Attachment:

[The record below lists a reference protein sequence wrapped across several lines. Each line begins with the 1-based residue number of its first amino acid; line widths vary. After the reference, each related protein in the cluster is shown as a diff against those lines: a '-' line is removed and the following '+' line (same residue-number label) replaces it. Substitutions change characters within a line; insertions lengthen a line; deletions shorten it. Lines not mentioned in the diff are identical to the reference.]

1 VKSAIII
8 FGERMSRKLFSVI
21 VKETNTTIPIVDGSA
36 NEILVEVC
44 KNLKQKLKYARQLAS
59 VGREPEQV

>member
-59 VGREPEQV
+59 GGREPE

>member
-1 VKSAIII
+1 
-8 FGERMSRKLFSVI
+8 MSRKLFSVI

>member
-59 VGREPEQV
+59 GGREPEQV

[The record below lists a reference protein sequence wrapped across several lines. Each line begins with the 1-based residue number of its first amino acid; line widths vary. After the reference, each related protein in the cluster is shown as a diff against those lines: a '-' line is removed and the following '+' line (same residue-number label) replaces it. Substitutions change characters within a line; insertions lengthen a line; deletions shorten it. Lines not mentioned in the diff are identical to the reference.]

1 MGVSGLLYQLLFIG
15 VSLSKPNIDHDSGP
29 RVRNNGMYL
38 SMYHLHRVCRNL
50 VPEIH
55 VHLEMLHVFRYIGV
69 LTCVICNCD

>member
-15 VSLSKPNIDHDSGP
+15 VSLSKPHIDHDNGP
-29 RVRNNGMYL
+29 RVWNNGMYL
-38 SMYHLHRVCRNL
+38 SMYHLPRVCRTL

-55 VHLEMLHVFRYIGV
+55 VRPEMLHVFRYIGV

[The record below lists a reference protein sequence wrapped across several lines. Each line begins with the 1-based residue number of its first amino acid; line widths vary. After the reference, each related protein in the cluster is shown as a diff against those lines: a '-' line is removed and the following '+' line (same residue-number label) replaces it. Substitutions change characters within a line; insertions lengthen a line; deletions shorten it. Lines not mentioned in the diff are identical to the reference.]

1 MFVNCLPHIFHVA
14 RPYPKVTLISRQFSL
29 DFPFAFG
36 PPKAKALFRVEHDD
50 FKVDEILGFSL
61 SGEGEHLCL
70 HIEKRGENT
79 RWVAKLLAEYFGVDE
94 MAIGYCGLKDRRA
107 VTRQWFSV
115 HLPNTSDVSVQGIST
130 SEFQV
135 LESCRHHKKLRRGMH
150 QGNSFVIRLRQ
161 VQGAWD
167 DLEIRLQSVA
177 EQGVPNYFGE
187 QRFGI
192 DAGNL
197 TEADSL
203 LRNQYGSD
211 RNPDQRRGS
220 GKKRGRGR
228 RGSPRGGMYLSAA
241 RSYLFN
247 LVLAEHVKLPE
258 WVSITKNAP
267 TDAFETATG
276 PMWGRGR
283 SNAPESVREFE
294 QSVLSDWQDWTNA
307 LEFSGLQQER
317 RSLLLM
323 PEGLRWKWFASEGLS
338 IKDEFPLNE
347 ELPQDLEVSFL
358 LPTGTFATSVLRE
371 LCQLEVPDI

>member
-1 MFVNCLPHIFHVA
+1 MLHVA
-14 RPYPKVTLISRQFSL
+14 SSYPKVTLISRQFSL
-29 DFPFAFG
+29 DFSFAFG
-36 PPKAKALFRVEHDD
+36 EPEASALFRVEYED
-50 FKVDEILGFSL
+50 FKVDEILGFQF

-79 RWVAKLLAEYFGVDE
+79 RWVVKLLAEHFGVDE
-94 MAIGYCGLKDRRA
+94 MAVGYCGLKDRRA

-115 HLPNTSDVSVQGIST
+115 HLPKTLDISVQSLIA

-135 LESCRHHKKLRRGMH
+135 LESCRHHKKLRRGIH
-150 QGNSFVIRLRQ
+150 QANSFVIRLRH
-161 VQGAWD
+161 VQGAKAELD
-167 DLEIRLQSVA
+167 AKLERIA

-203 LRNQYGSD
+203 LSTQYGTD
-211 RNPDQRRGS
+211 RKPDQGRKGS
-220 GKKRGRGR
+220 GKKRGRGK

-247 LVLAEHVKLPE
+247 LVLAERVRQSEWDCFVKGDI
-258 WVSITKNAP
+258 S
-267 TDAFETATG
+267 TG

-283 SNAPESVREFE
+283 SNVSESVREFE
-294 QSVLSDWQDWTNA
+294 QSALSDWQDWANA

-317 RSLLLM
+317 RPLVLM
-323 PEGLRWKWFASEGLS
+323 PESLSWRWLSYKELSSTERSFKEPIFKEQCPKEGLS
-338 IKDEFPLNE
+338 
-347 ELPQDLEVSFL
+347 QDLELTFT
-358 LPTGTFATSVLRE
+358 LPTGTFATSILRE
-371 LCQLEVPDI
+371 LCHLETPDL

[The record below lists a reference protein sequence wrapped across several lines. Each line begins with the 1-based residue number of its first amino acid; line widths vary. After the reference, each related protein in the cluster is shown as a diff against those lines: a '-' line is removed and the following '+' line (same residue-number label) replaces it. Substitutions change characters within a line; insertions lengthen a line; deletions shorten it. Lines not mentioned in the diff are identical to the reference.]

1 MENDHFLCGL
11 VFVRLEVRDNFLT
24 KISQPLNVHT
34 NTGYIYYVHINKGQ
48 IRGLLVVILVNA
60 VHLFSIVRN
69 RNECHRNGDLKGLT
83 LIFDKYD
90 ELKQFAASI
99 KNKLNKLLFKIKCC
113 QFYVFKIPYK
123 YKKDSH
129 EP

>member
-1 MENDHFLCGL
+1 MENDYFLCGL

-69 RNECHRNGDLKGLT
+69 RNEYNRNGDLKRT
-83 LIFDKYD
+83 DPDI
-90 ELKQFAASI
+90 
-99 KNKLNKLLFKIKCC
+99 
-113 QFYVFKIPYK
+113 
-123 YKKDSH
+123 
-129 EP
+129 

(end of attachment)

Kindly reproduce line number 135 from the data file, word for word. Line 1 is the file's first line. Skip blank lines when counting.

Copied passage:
69 RNECHRNGDLKGLT